Volcanologists consider “Popo” one of the most potentially destructive volcanoes in the world.

dominates much of the landscape in central Mexico, along with its nearby “twin” volcano, the dormant Iztaccihuatl. Popo was dormant for decades until 1994, when it began to stir once more. There have been moderate outbursts from Popo in recent years, forcing the government to evacuate as many as 75,000 people at a time. The government for the state of Puebla has

already sent hundreds of police to three of the most threatened villages, where 11,000 people could be affected. Shelters have been set up and stocked with food, water and clothes. “We’re ready for any emergency,” said Lidia Carrillo, a spokeswoman for the state. Volcanologists consider Popocatepetl one of the most potentially destructive volcanoes in the world, due to the mil-

Spring wildflowers

lions of people who have settled in and around the Mexican capital in recent decades. Although recent activity has mostly caused headaches for residents — due to occasional evacuation orders — there is a lingering concern that the volcano is due for the kind of major eruption that occurred 1,100 years ago, sending mudflows down the mountain that wiped out a Native American town near the current city of Puebla. “In the back of my mind is the fact that these volcanoes are more or less continuously accumulating gas and liquid in a subterranean chamber,” University of Buffalo volcanologist Michael F. Sheridan wrote recently about Popo, a volcano he has studied for years. “The longer the material is sitting down there ... the bigger the eruption that could be expected.”

Phyllis Luedke

Finally it has warmed enough for many of spring wildflowers to show their faces. This yellow winter cress and rose verbena are so pretty along our country roads.

This week’s poll question: Do you favor the annexation of Country Estates by the city of Iola. Why or why not? — Yes — No — Undecided Send your answers to steven@iolaregister.com, post them on Facebook, call the Register at 365-2111, or give your opinion at iolaregister.com. Results of the poll will be posted in Wednesday’s Register.

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The Iola Register



Thursday, May 16, 2013

~ Journalism that makes a difference

Graduation: more than completing required classes Most of us have to dig deep to reach memories of high school graduation. But no matter how far back the journey, similarities exist. For most, high school ends the years of living under your parents’ roof. It marks the beginning of studying for a career or leaping into a job right off the bat. Graduation can also bring the end, or beginning, to a relationship. And for those who grow up in small towns like Iola, it likely means the start of an adventure to bigger towns, other states or even faraway countries. So right there are four requirements to a successful graduation: Be equipped to function in a bigger world; be able to manage relationships; be ready to snip the parental strings; and be focused on a way to earn a living. That’s so much more than mastering a Regents university curriculum, although college scholarships are essential these days to help ease the burden of higher education. Of course, with age comes the advantage of perspective. What was important at age 18 — really, such a tender age — rarely survives the next decade. Going steady in high school only proved to be a rocky road when tested by the bigger world. The money for a car loan should have been spent on tuition. Accounting pleased the parents as a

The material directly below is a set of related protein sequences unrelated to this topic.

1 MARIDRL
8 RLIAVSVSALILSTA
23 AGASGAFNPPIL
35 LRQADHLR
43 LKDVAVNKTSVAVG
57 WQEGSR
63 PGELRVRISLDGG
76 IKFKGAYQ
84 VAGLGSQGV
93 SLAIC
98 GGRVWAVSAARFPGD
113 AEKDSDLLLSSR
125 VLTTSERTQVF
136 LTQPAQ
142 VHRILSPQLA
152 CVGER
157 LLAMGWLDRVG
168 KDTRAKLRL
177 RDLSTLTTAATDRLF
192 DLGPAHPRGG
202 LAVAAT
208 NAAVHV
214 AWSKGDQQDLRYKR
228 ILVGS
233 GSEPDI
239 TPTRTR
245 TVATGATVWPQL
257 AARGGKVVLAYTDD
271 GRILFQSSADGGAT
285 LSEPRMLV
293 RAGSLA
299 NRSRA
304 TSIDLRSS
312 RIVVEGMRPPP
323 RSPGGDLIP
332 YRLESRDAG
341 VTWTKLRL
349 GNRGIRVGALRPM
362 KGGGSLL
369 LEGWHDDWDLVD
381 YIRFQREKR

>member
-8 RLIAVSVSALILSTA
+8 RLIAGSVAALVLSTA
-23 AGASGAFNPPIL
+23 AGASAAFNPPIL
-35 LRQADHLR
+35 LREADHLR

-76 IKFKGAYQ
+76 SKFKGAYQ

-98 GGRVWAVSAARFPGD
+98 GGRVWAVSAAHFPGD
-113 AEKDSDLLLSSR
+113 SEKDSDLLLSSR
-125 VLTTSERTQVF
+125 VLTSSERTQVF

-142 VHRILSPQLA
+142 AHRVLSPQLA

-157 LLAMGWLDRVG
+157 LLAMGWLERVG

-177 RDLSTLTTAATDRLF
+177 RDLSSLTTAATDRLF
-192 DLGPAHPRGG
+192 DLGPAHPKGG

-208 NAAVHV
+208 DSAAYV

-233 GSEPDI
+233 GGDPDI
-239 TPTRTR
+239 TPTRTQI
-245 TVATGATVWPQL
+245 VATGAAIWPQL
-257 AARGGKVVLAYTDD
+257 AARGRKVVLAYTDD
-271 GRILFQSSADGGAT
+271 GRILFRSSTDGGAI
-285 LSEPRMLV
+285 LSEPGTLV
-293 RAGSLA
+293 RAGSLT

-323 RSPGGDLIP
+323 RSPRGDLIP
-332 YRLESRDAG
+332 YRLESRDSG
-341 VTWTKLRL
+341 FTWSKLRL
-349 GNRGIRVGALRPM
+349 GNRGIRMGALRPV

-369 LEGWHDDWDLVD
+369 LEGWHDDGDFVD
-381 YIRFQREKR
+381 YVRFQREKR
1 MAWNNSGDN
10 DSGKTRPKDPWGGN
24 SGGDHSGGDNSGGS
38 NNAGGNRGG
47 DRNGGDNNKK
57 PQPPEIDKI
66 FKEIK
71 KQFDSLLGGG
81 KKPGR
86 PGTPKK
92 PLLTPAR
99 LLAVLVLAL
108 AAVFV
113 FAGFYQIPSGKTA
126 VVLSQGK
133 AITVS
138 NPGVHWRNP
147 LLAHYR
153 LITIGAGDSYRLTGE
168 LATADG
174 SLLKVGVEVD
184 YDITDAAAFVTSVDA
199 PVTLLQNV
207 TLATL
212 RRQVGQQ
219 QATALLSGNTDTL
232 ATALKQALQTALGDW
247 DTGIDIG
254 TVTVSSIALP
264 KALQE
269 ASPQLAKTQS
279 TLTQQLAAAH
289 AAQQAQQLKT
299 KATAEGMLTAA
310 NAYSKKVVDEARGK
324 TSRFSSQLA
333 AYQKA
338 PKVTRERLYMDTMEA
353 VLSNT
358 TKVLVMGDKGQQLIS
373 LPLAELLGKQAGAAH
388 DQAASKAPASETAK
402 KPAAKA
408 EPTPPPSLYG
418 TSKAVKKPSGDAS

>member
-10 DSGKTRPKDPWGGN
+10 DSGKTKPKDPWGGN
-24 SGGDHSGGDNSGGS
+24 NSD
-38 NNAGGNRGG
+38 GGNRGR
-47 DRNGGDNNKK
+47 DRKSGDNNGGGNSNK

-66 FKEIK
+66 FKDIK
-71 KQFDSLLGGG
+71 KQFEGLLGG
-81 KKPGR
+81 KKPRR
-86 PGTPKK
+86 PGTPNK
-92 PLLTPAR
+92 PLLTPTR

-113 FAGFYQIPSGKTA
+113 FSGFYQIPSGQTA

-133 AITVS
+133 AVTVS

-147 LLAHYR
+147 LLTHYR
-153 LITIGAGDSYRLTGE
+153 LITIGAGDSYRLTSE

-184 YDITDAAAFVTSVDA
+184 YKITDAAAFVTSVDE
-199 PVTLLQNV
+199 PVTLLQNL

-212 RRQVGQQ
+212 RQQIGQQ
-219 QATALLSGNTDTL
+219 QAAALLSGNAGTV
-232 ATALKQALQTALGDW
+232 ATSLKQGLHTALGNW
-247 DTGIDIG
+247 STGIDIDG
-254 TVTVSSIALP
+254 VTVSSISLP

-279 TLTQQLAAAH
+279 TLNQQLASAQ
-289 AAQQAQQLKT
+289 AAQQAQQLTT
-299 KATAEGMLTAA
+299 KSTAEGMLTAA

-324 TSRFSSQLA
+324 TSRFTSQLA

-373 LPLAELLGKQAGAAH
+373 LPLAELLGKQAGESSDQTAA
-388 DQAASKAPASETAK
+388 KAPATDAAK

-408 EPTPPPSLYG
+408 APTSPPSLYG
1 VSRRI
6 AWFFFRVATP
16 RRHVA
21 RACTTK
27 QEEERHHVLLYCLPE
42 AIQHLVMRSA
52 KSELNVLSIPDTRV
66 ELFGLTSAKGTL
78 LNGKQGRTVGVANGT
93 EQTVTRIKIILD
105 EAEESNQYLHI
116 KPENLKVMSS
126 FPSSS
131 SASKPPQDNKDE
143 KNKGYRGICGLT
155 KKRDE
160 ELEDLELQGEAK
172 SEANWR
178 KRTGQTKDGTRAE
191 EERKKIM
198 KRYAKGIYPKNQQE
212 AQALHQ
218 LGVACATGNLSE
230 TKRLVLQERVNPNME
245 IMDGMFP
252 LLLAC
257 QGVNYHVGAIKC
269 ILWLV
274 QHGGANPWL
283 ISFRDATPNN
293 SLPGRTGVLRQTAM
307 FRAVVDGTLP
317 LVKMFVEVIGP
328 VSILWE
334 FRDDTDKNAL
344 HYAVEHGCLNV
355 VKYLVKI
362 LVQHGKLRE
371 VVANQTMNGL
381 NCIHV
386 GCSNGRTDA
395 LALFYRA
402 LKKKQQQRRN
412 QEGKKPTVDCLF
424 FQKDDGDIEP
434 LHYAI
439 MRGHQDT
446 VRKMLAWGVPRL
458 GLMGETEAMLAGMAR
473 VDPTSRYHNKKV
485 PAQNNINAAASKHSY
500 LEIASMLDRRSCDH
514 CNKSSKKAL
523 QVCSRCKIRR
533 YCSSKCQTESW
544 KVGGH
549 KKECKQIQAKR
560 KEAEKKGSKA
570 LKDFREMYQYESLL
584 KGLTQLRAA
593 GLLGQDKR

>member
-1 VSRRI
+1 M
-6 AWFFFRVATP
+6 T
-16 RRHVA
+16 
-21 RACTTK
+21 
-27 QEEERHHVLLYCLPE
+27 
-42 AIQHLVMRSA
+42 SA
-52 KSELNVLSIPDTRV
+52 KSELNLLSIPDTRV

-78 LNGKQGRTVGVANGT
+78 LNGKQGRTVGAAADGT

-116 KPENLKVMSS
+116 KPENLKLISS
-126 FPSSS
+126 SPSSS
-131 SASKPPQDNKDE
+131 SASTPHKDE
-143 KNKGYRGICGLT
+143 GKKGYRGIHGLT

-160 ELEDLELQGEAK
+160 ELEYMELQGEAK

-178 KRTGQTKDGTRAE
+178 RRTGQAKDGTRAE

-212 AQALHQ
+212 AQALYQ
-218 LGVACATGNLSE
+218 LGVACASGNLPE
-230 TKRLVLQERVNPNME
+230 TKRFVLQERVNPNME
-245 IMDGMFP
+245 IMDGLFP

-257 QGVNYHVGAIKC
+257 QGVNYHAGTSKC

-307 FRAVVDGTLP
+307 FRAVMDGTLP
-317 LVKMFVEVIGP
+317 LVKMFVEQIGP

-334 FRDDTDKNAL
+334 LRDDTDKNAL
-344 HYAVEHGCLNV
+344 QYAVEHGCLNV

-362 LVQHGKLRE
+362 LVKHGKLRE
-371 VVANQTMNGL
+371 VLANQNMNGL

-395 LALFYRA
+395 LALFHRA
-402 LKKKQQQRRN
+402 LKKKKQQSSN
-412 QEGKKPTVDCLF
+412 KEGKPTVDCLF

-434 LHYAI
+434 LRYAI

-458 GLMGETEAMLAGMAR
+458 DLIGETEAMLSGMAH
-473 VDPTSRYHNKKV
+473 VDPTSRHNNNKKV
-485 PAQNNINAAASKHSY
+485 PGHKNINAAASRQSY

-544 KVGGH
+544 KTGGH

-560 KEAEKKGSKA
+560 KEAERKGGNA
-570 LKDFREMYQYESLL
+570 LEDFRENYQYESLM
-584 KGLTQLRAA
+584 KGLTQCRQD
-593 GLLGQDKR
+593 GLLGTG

sensible major, but failed to trigger the needed interest to stay the course. Step by step, through failures and successes, the lucky ones carved their ways to satisfyingly productive and purposeful lives. Second chances are a wonderful thing — and don’t stop with youth, as proved by Monday’s graduation of non-traditional students through the General Education Development program at Allen Community College. TODAY’S HIGH schools

deserve applause for how they educate the whole student. In addition to a core curriculum of science, English and government classes, students also can receive instruction in life skills such as parenting, balancing a checkbook, and in relationships. Kudos are in order for the Iola High School student council for addressing bullying between students as something that should not be tolerated. As a community we can help draw back our talented youth by investing in them now. Support your schools, way past the time your own have left their mark. Give to the youths raising funds to attend competitions and summer camps. Those are gifts long remembered and perhaps one day will come right back at us. — Susan Lynn

Guns on campus The Hutchinson Community College Board of Trustees deserves respect for taking no delays in seeking a potential eventual exemption from a new state law allowing concealed handguns on state college campuses. In their zeal to be pro-gun, Kansas legislators passed a new law this year legalizing concealed carry in all state and municipal buildings unless the building has adequate security measures to prevent weapons from being carried inside. However, it also allows certain institutions to seek an exemption through the attorney general’s office. HCC first must conduct a study of the implications of the state law on the campus, determining whether it would be in the best interest of the college to permit students and other people to carry concealed handguns or to incur the cost of security measures at building entrances. The HCC trustees on Tuesday au-